On what should have happened in ’92 (pt. V)

I don’t like dancing. I state this as an empirical fact. Like the sky being blue because of the way light diffuses through our predominantly nitrogen based atmosphere; like pi being a number that isn’t exactly three or iambic pentameter is a sequence of stressed and unstressed syllables. I don’t like dancing.

At my cousin’s eighteenth fancy dress birthday party my undiagnosed Asperger’s Syndrome reared its ugly head once more. It was dark, noisy and there were lots of people there that I didn’t know. It was like a headache in a broom cupboard. I was sat waiting for to be over when a rather enthusiastic young Irish lady, who was a friend of my uncle’s, asked if I would like to dance with her. I refused politely, but, thinking that she was doing her best to cheer me up, she persisted and I kept declining her offer. But it didn’t end there as she tried to get me to dance twice more. Eventually, because it was a social situation I had no experience with I panicked and told her to “go away and leave me alone. I don’t want to dance with you, or anyone else, so please stop asking me!” As you would expect, this didn’t go down very well with my fellow party goers and my parents were very embarrassed and said they wouldn’t bring me to family parties any more if I did it again. If I got diagnosed when I was three, instead of twenty three years old they would have known I had Asperger’s Syndrome and understood what had happened.

It was my parents who scrimped the money together for a private diagnosis with one of the country’s leading experts in adult Asperger’s Syndrome. My mother and I had to fill in a pre-appointment questionnaire that mostly addressed my behaviour as a young child. The specialist very quickly confirmed that I had moderate/severe Asperger’s Syndrome, saying that he was surprised that it was noticed by my school teachers or my doctor. It turned out that my strange attitude towards food, such as being very picky and having a structured way of eating my food (in order of what will go cold the quickest) was a very telling sign.

Another way that he knew I had Asperger’s Syndrome was that I found open questions, such as, ‘are you boring?’ impossible to answer with a straight yes or no. He said it was because the condition often makes your brain very pedantic, which meant that I must seek more information from the person asking the question or to give a convoluted answer as a way of applying my own scaffolding to the question in order to answer it.

So there I was. Suddenly the whole world made sense at last. I felt both sad because I was told I have an incurable brain condition, but at the same time I was so relieved that the problems that I have had weren’t all my fault. It was like the ending to The Truman Show when Truman finally realises who he is and what the world really is for the first time. I was ready to walk through the door and move forward knowing, like my dad always says, that “There’s a good time coming”.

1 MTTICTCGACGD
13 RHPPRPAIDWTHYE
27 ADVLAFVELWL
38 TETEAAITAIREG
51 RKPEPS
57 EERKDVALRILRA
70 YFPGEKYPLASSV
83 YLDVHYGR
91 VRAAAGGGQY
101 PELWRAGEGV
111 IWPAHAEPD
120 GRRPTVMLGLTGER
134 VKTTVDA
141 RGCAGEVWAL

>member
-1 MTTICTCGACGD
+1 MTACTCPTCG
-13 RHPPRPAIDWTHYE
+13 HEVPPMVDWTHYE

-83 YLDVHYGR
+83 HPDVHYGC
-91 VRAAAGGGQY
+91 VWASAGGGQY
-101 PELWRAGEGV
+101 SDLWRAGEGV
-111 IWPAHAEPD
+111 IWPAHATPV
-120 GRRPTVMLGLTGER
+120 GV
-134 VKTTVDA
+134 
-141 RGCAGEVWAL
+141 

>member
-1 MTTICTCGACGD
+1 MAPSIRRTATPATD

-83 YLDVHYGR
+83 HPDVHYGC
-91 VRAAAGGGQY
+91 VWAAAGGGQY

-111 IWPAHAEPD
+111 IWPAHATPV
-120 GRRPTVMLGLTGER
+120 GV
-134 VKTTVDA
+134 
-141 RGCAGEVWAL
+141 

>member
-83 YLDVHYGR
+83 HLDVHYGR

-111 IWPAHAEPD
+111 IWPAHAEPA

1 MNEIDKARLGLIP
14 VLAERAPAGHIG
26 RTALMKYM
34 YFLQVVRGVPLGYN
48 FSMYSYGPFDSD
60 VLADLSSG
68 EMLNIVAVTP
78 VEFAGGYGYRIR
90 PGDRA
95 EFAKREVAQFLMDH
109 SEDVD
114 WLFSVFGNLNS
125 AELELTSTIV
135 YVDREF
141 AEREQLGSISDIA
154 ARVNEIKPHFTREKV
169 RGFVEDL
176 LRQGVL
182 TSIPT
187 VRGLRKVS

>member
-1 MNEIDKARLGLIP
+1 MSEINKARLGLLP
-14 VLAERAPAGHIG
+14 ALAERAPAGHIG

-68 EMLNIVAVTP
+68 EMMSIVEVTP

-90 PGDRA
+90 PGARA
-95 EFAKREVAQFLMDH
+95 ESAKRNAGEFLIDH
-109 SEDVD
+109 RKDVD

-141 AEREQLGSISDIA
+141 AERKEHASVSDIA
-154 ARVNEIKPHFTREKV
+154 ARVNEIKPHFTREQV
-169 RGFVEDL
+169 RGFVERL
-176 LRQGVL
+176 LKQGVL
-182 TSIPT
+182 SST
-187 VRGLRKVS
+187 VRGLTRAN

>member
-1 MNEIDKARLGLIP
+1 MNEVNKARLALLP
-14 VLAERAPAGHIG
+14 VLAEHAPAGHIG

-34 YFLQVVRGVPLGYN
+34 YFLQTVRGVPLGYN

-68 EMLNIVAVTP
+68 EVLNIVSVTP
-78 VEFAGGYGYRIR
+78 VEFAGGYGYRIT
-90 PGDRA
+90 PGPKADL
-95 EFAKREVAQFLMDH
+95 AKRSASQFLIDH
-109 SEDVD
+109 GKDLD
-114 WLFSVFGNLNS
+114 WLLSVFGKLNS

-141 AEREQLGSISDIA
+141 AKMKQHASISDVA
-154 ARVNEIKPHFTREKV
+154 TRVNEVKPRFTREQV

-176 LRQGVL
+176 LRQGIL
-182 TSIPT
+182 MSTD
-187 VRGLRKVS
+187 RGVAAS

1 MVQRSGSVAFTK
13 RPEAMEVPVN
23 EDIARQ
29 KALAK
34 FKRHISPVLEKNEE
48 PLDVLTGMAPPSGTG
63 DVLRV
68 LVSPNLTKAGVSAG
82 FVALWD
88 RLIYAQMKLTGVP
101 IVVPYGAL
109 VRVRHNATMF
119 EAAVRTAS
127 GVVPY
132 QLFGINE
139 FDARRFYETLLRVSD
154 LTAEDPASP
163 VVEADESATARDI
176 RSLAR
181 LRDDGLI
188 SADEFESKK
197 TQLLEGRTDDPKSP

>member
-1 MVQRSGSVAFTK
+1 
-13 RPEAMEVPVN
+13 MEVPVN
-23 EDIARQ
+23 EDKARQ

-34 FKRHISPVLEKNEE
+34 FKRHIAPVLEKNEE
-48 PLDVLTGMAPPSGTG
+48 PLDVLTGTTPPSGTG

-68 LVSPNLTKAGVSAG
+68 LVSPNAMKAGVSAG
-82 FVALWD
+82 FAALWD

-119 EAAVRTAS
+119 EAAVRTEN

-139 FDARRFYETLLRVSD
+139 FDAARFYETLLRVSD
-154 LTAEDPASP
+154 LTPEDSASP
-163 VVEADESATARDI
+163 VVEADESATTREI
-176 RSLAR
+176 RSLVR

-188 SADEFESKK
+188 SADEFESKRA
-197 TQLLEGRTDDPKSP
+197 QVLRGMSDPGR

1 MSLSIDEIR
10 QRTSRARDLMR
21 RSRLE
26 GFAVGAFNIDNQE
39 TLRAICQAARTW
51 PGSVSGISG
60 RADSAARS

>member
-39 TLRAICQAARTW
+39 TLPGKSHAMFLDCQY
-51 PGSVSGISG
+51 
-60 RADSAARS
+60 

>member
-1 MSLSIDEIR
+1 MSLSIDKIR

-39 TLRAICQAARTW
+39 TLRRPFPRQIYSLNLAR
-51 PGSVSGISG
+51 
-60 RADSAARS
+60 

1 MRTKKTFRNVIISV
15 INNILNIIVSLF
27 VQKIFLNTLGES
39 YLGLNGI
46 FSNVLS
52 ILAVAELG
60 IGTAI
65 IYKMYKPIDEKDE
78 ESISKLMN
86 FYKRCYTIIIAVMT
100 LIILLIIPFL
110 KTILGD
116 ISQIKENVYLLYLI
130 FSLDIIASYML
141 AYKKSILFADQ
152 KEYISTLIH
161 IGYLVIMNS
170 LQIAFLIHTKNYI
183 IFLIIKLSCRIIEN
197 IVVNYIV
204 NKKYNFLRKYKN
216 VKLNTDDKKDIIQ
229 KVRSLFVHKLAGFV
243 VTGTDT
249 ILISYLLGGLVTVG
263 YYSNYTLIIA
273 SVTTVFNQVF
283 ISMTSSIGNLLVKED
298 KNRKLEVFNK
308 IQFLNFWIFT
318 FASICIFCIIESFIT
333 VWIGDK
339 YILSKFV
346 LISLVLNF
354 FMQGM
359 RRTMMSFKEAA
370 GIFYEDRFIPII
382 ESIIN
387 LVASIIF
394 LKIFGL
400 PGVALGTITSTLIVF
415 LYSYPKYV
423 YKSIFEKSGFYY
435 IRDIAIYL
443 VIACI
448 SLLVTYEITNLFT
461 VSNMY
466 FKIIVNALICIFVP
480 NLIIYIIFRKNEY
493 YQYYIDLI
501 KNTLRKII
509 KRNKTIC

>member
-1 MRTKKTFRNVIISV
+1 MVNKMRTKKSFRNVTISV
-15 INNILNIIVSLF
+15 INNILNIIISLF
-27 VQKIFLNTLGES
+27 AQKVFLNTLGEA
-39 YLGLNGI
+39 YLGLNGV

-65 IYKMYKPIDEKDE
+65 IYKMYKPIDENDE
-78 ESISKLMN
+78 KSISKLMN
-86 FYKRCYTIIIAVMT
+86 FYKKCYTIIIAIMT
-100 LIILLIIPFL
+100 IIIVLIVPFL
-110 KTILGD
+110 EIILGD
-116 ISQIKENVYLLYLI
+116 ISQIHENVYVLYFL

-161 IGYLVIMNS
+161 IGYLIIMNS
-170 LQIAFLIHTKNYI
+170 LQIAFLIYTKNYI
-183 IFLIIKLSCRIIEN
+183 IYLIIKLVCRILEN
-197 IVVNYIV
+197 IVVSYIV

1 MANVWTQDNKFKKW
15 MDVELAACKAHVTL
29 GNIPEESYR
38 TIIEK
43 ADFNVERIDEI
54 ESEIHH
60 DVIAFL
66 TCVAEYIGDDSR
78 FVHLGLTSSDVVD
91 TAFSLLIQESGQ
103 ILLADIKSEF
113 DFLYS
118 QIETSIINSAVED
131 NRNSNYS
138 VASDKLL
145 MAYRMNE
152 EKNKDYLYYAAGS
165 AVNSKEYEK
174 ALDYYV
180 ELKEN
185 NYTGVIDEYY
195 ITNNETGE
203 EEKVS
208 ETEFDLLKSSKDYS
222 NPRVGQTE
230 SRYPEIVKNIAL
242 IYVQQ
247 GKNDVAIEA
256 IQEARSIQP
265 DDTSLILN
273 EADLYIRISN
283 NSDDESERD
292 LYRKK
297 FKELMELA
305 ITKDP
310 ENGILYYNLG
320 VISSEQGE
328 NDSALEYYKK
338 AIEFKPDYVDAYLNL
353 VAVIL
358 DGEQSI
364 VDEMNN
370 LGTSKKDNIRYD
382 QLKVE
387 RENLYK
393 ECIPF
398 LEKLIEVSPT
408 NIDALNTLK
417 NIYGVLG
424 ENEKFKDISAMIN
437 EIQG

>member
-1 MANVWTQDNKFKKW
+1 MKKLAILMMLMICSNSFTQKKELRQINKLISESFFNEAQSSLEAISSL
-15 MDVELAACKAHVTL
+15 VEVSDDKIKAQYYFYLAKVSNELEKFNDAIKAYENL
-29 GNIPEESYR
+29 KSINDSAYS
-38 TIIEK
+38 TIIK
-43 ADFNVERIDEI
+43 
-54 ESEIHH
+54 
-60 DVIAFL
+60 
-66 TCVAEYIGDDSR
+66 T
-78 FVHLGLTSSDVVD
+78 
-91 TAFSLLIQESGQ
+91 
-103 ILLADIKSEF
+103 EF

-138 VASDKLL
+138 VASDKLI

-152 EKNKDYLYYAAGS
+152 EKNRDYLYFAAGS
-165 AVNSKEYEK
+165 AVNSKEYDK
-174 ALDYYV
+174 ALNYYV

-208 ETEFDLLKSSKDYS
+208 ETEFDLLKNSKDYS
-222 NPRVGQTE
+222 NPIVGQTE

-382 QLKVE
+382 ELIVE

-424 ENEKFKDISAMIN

P.S Here’s the rest of the vid: https://www.youtube.com/watch?v=6ZMZYrdXtP0

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On what should have happened in ’92 (pt. I)

In 1992  I was three years old. I was, quite probably, one of the worst toddlers imaginable. I broke all of my toys trying to see inside them to find out how they worked. I broke most of my family’s stuff that wasn’t kept under lock and key. I even managed to break my baby cot and my parents had to keep repairing it with string. This only got worse as I got older.

At school I was awful, to the point where I was sent to all kinds of counsellors and behavioural psychologists. I was also sent to a dietitian to work out why most food made me feel nauseated when I tried to swallow it. My teacher at primary school invented a report card system to tackle my bad behaviour.

All the while my alienation from my peers grew, especially as I reached secondary school, where I received more counselling for my perceived “sadness”. I never had a girlfriend as I couldn’t interact very well with my peers because I always seemed so different, or weird, compared to other kids of my age. I worked towards getting the best qualifications I could so that I could become a teacher, as I always seemed to have academic talent, as I could read before I started school.

I managed to get into the university of my choice. I never did the freshers thing where new students get hammered and party all week, as the prospect of doing so made my stomach turn with anxiety. I received more counselling for social phobia/social anxiety, but alas, it never got to the bottom of why I found it very difficult to make friends. So I spent the bulk of my time nerding it up in the library for between six and eight hours at a time. I enjoyed the studying and it paid off: I got the second best degree class possible. I had no social life to detract from my work.

It was when I got accepted onto a highly competitive post-graduate teacher training course that set in motion a chain of events that would change how I perceive myself, and the rest of the world forever…

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